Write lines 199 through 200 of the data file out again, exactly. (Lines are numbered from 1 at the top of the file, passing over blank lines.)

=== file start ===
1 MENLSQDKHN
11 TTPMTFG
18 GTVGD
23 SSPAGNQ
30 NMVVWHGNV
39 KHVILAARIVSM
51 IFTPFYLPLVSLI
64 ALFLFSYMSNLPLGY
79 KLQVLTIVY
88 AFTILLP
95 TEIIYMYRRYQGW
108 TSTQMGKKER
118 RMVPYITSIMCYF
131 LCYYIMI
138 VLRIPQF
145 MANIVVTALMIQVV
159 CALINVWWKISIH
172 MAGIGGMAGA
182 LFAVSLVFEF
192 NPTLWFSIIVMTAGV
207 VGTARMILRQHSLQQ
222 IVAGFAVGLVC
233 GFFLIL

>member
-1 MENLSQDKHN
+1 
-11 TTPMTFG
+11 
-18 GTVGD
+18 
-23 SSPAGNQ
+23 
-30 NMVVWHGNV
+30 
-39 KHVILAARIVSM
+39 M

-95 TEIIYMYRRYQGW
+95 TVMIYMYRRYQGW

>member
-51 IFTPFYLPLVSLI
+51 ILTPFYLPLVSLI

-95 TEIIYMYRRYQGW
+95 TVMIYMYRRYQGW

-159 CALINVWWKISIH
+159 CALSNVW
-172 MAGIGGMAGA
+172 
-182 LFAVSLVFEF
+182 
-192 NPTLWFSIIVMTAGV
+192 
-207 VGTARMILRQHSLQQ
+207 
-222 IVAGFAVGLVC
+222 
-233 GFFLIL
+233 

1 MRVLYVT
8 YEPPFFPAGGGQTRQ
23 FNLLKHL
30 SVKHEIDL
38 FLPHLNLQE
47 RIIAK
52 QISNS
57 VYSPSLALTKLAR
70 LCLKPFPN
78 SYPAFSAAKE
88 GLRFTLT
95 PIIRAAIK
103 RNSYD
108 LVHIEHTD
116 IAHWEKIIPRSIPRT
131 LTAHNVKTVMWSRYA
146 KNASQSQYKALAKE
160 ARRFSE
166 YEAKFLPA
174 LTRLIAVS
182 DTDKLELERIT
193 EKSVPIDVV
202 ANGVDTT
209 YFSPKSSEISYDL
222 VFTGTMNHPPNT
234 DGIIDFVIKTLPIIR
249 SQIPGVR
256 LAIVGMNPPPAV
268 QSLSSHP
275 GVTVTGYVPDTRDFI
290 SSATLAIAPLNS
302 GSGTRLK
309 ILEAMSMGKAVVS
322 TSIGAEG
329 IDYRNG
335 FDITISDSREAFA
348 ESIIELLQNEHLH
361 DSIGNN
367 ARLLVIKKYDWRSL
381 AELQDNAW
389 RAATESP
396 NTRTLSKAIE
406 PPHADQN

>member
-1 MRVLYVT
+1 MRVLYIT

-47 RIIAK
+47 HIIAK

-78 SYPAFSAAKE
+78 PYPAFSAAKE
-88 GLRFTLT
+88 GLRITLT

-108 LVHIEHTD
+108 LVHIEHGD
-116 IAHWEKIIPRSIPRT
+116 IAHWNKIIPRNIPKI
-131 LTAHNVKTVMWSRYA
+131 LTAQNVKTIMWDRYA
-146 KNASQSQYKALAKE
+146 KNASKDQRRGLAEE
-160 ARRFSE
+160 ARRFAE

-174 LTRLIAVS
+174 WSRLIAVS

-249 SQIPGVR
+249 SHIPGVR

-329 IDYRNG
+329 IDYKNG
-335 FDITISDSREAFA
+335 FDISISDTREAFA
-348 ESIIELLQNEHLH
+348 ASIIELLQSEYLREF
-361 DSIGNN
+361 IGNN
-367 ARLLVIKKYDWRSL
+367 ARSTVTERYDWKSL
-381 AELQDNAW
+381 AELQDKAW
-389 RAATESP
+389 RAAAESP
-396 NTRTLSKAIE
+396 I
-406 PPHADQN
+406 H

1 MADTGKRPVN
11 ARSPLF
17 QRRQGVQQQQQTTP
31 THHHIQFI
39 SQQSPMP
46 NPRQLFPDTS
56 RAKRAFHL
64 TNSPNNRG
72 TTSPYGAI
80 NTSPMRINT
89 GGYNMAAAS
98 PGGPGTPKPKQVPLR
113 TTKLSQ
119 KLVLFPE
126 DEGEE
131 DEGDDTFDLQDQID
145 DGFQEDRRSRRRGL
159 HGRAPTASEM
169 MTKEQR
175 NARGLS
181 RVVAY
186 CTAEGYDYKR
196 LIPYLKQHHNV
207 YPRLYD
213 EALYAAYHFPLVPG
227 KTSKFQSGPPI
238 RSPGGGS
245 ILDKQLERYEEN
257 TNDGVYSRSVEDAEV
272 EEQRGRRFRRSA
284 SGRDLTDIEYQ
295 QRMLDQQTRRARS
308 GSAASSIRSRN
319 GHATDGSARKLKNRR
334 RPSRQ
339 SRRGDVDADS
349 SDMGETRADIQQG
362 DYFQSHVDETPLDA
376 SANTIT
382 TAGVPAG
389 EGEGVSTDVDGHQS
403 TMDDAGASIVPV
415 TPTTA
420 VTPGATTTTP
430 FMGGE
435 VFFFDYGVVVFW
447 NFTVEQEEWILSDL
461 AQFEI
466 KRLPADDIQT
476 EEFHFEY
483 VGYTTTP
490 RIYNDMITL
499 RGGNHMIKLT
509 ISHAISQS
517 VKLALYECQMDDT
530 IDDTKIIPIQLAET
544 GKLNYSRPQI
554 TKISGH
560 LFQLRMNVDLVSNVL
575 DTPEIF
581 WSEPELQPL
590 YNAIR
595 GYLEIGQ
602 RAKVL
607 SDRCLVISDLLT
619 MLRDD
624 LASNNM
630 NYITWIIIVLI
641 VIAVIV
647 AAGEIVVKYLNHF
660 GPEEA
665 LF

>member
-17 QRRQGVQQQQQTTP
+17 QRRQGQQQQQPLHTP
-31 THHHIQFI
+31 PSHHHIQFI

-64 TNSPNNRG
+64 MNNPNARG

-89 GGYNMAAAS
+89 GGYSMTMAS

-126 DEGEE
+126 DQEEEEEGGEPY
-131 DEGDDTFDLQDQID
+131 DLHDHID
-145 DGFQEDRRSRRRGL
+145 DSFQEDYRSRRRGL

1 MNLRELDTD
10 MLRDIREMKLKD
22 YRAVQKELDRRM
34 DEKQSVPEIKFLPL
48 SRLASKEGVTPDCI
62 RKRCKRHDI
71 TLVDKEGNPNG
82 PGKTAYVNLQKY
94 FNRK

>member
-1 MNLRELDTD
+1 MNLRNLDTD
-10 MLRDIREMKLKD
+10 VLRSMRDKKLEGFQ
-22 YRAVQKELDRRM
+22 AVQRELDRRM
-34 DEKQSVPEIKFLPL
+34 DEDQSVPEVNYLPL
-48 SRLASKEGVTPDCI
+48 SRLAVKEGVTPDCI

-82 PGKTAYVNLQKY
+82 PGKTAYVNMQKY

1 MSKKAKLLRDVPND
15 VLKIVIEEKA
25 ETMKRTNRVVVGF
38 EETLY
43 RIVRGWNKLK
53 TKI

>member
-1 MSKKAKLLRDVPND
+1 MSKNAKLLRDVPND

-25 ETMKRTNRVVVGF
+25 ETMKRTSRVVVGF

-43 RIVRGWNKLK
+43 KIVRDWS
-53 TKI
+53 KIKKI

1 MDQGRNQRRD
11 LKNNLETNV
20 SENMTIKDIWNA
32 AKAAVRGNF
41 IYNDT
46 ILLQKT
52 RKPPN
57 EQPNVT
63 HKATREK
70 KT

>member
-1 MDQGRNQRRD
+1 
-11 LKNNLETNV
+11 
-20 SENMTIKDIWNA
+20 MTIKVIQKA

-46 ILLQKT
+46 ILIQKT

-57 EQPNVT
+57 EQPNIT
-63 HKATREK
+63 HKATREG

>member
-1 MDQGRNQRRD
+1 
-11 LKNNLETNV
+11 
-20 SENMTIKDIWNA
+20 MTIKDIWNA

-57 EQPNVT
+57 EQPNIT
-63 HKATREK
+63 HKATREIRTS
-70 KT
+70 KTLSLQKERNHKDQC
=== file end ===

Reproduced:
554 TKISGH
560 LFQLRMNVDLVSNVL